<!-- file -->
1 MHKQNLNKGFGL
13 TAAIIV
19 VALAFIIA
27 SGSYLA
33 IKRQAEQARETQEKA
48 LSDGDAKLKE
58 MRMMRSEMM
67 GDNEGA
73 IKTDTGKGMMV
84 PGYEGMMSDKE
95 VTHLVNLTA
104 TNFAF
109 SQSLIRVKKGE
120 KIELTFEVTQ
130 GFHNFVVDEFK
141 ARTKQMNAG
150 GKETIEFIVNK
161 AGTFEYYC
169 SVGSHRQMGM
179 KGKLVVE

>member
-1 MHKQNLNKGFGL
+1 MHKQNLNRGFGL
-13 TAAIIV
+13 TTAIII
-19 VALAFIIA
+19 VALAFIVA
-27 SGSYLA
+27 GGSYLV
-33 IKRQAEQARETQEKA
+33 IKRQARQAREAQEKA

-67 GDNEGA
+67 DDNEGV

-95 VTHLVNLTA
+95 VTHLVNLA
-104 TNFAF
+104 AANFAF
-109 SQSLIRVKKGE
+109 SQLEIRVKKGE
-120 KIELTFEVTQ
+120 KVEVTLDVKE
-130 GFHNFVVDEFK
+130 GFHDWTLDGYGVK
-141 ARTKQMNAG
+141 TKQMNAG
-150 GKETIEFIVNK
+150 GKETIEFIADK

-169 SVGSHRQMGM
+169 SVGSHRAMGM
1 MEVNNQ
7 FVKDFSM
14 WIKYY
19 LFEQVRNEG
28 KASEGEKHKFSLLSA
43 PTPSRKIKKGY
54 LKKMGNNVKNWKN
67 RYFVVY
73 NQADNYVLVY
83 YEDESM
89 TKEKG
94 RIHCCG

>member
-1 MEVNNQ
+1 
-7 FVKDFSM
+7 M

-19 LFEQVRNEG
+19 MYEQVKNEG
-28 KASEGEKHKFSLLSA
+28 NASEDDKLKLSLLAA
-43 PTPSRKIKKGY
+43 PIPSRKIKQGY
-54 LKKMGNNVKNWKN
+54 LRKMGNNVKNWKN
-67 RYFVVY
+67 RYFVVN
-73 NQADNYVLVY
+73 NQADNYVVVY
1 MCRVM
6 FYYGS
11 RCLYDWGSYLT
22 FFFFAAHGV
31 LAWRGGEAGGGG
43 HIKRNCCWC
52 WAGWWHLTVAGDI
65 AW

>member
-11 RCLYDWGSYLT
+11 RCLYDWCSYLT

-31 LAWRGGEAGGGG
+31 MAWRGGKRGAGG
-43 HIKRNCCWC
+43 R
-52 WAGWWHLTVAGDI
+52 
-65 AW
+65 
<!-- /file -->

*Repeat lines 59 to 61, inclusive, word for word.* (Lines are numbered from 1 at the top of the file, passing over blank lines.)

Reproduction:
83 YEDESM
89 TKEKG
94 RIHCCG